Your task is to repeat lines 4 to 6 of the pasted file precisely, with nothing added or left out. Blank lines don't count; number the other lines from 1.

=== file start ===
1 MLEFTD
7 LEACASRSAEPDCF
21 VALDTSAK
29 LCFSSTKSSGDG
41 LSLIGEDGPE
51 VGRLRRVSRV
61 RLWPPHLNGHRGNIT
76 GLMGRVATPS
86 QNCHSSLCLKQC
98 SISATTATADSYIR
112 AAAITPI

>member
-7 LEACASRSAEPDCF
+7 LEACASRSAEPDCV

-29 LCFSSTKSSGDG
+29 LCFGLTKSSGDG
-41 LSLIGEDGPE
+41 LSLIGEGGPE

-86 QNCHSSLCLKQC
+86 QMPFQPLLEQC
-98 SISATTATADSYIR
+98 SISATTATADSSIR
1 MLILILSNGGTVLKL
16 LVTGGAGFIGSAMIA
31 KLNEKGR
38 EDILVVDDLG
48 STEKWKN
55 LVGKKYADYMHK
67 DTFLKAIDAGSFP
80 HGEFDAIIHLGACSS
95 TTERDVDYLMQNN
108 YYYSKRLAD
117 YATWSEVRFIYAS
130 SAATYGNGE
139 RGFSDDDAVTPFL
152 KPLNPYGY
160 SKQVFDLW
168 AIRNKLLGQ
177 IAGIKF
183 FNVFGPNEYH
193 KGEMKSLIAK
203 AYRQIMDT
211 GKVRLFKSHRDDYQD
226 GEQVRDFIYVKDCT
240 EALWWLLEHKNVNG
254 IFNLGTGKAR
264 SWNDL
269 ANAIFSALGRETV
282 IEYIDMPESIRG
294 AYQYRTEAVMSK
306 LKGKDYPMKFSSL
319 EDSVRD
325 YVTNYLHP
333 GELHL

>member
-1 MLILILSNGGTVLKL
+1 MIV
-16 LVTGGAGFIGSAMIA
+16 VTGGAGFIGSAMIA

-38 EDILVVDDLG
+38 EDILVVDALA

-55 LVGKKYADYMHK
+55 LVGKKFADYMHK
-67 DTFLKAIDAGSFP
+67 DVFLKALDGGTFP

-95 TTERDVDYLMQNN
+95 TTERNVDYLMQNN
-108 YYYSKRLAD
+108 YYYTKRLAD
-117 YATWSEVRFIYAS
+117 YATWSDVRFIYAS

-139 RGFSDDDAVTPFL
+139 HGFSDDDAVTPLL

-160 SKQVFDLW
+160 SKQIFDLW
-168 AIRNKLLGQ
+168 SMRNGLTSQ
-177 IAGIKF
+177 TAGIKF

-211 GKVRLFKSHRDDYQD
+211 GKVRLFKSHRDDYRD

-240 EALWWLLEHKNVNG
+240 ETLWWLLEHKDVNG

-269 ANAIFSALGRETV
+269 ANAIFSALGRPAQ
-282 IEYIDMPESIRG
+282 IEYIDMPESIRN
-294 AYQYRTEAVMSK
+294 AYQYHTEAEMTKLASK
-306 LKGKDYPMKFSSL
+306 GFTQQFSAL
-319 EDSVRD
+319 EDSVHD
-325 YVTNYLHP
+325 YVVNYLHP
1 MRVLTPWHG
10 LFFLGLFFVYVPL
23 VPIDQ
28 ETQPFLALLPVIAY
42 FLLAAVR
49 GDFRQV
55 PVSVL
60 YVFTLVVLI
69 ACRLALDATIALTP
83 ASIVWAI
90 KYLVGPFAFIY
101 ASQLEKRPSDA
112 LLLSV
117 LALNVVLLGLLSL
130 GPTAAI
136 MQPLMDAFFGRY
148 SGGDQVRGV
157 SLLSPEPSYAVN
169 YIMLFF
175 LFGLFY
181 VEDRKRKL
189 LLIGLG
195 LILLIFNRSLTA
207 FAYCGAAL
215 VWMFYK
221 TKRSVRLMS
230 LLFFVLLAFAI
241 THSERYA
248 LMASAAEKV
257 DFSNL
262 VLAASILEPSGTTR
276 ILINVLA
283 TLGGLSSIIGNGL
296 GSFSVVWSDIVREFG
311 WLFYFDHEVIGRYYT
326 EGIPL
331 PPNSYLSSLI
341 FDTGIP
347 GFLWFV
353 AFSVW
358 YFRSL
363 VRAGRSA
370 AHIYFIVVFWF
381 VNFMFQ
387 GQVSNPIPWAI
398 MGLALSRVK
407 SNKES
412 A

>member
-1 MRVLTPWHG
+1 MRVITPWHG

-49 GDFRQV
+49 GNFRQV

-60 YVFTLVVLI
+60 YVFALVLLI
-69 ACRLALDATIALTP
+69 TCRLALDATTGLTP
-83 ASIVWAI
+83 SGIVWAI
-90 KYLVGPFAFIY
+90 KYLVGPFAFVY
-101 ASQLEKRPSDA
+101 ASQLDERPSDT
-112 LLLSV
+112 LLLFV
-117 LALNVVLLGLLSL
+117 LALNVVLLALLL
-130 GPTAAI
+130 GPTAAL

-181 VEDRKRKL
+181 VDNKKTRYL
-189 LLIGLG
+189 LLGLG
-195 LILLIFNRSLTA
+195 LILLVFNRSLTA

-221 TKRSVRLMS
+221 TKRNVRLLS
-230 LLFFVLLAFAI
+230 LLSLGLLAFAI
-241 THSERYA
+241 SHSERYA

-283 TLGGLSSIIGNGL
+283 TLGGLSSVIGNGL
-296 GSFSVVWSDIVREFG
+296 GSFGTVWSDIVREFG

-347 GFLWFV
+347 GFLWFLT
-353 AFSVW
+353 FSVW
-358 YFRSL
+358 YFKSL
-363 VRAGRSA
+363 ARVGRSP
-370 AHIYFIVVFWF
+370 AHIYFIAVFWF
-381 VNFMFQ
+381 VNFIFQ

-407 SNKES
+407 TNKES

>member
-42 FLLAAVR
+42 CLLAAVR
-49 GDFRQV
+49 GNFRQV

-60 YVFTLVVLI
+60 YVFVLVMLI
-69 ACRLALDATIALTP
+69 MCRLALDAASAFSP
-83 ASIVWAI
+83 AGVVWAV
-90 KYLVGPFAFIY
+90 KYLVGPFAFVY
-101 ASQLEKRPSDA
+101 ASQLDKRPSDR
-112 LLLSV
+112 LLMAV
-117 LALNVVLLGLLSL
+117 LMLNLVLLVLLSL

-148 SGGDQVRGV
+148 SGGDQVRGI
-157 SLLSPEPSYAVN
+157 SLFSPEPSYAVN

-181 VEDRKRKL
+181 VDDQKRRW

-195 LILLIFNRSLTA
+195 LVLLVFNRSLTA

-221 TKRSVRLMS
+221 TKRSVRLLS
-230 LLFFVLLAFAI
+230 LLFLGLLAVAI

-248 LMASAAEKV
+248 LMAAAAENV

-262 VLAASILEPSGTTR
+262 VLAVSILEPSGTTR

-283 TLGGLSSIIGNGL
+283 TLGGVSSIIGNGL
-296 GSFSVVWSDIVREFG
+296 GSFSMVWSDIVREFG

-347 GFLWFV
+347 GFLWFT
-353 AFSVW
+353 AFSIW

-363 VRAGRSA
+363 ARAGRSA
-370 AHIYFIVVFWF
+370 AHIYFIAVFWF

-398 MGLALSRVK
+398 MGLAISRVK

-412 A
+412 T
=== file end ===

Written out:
29 LCFSSTKSSGDG
41 LSLIGEDGPE
51 VGRLRRVSRV